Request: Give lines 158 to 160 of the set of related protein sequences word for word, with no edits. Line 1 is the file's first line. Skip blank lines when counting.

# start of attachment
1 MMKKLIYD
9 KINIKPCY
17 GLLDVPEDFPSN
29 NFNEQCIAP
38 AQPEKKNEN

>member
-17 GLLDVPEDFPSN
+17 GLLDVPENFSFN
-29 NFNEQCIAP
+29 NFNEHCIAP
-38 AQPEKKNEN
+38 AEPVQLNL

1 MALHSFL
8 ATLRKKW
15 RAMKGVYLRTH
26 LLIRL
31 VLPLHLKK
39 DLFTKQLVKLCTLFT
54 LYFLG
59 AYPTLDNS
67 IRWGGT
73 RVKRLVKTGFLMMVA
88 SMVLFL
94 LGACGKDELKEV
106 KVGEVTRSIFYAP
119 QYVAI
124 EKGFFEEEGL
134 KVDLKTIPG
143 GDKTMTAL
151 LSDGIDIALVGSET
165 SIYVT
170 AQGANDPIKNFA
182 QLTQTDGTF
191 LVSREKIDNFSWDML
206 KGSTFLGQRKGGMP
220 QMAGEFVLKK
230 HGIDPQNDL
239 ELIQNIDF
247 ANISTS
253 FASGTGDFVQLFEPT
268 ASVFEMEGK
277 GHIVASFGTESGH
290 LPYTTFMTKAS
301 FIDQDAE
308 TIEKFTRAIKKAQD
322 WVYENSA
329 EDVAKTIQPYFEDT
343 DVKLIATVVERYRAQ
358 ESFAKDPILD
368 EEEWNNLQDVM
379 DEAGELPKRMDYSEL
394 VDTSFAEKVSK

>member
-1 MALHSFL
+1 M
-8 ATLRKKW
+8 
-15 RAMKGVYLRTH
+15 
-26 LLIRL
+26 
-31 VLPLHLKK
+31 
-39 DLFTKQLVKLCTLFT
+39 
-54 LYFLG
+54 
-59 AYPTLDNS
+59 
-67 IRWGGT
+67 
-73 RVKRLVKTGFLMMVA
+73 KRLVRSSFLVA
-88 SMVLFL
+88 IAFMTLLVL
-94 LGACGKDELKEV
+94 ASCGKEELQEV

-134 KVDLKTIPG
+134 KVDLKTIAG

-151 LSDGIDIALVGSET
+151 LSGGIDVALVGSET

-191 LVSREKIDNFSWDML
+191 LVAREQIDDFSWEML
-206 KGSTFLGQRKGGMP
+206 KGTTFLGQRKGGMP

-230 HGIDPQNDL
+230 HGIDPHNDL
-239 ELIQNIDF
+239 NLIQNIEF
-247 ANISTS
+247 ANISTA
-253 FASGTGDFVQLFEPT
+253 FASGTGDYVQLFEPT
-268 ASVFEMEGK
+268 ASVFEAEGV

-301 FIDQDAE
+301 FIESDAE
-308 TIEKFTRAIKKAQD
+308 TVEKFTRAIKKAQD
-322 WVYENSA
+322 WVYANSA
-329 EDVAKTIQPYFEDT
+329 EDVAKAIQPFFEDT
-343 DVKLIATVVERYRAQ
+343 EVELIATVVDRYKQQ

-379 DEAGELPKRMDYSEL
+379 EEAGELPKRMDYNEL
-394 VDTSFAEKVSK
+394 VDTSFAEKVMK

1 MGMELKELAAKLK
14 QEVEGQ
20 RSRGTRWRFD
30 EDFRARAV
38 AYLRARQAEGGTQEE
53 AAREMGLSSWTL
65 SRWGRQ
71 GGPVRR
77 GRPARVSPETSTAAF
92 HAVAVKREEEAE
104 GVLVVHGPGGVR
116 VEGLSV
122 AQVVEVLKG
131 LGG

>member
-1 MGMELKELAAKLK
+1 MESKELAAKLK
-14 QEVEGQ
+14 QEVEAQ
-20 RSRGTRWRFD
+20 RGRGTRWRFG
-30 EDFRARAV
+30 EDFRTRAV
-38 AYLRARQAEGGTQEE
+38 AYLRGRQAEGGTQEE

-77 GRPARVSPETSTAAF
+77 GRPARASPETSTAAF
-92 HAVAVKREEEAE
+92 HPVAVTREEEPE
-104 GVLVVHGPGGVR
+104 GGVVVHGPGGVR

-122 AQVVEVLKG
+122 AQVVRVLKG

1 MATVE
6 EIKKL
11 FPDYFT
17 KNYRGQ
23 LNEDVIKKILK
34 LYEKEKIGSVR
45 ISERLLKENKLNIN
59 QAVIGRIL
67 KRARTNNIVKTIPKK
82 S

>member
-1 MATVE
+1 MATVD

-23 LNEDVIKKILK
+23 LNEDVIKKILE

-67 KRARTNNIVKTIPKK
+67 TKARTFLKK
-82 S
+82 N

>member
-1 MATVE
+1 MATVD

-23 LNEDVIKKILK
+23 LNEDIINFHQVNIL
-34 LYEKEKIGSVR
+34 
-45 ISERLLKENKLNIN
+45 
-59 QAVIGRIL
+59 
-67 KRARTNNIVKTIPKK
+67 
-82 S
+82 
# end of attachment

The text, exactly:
-67 KRARTNNIVKTIPKK
+67 TKARTFLKK
-82 S